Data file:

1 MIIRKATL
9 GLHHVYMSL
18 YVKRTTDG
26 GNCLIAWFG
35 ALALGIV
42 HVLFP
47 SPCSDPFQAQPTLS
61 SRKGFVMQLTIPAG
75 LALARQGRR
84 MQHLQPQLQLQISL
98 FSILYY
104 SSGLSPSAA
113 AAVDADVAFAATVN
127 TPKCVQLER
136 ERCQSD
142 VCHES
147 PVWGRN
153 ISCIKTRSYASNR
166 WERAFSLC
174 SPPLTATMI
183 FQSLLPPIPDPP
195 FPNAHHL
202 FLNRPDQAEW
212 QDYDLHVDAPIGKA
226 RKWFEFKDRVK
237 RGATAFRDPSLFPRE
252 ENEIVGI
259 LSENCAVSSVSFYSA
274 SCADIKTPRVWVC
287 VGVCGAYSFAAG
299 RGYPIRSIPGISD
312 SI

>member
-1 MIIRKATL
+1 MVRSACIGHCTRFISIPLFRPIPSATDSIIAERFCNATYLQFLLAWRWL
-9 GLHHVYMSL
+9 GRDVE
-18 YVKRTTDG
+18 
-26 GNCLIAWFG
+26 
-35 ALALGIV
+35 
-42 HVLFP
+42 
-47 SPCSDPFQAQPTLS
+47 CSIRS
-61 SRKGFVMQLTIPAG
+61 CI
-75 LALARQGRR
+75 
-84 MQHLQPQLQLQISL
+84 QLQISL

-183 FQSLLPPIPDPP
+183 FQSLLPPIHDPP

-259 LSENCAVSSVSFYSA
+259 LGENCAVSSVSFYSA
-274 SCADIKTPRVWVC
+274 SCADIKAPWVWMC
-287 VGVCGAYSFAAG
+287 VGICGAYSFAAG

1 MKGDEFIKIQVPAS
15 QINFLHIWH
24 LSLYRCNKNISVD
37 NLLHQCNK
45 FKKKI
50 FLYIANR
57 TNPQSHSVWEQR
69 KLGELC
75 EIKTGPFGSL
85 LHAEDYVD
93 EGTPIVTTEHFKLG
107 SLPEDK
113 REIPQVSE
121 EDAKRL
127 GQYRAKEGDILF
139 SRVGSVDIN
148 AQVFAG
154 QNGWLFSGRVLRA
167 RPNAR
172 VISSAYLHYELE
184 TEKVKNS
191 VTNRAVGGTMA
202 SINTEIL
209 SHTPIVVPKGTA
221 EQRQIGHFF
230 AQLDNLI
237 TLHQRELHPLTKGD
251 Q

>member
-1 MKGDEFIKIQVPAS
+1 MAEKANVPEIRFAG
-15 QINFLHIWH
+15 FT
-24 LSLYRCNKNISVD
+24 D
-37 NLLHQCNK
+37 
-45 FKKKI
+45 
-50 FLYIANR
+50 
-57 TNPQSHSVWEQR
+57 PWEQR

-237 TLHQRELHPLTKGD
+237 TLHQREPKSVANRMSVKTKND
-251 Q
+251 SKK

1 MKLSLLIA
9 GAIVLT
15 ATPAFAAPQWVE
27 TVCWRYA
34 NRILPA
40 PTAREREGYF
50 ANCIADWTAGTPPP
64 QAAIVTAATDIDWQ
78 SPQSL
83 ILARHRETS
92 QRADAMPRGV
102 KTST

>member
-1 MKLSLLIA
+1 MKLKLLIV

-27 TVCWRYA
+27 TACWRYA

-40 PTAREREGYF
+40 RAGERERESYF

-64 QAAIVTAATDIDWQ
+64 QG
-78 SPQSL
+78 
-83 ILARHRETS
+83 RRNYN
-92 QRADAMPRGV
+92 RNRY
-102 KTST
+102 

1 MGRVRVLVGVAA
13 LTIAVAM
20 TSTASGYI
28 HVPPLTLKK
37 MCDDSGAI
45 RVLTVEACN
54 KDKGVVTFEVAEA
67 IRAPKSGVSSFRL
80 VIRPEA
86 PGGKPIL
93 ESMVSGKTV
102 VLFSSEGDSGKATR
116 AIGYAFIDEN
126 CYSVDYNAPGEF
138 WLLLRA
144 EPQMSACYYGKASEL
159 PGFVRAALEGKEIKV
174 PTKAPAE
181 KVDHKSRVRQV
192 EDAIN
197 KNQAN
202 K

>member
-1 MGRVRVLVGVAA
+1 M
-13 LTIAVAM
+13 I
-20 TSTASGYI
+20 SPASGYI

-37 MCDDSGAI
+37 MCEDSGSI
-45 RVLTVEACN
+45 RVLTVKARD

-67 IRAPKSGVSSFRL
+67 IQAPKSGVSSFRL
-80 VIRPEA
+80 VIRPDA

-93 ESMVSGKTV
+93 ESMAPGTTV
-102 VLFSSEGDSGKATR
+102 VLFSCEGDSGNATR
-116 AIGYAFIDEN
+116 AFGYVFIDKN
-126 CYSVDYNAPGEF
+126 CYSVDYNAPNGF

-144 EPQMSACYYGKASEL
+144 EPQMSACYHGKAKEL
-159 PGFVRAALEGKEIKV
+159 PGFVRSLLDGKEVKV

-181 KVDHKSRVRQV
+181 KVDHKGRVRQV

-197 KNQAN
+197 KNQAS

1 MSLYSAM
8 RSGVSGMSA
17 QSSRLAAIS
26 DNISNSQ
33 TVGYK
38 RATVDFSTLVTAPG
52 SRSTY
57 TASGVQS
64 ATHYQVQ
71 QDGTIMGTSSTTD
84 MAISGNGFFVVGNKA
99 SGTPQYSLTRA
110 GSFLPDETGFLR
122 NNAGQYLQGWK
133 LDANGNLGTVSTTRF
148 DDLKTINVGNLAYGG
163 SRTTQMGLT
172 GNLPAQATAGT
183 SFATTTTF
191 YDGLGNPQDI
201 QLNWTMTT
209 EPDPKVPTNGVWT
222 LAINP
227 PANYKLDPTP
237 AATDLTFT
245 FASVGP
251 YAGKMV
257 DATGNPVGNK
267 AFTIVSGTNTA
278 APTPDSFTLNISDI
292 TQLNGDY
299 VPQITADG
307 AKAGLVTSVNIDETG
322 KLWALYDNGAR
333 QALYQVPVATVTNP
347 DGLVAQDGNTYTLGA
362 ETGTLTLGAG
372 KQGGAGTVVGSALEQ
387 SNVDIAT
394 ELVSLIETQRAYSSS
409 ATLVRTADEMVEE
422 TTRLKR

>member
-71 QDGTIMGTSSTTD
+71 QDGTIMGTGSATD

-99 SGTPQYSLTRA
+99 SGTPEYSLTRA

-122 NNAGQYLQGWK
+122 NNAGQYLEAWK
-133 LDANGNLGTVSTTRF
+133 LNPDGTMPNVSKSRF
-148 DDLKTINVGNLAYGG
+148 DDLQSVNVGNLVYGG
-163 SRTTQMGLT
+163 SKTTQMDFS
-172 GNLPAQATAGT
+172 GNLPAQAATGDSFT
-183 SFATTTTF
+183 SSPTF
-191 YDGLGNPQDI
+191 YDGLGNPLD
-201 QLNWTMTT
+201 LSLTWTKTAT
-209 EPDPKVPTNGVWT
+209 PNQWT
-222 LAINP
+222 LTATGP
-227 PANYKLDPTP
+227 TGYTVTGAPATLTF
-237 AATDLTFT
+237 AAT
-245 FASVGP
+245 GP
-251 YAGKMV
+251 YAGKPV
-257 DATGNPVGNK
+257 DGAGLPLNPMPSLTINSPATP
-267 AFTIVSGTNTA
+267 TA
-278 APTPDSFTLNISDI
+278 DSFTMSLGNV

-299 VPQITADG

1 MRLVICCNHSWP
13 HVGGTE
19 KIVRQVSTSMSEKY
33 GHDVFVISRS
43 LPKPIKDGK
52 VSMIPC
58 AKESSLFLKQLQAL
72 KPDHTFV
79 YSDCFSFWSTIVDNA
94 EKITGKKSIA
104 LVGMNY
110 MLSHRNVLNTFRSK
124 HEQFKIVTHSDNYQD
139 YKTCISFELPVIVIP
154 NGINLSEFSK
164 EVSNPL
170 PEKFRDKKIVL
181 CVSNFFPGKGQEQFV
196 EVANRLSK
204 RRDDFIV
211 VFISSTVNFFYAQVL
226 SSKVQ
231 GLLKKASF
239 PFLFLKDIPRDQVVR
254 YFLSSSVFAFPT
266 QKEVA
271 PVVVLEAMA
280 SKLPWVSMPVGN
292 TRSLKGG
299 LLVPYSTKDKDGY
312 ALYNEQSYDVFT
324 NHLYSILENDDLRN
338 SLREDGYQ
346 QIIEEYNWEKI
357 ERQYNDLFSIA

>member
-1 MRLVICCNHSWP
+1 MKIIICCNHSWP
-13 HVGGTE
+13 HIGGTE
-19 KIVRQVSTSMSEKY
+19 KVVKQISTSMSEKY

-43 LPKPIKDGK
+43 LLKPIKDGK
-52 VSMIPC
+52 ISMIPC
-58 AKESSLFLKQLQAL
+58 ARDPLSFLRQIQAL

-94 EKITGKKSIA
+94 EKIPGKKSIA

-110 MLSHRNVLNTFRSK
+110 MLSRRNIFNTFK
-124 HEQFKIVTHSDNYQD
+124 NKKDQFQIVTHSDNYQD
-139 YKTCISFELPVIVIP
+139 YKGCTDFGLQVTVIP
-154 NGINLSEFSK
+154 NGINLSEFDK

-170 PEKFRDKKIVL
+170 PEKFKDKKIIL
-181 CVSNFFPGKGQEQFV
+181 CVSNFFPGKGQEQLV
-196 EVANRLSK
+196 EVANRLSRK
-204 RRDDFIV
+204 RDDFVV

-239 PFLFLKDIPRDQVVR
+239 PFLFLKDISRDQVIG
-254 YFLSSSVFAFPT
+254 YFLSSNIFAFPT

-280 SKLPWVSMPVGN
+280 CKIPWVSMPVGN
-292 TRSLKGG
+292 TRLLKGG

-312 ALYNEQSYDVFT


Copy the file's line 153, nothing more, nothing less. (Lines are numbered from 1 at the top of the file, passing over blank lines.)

144 EPQMSACYYGKASEL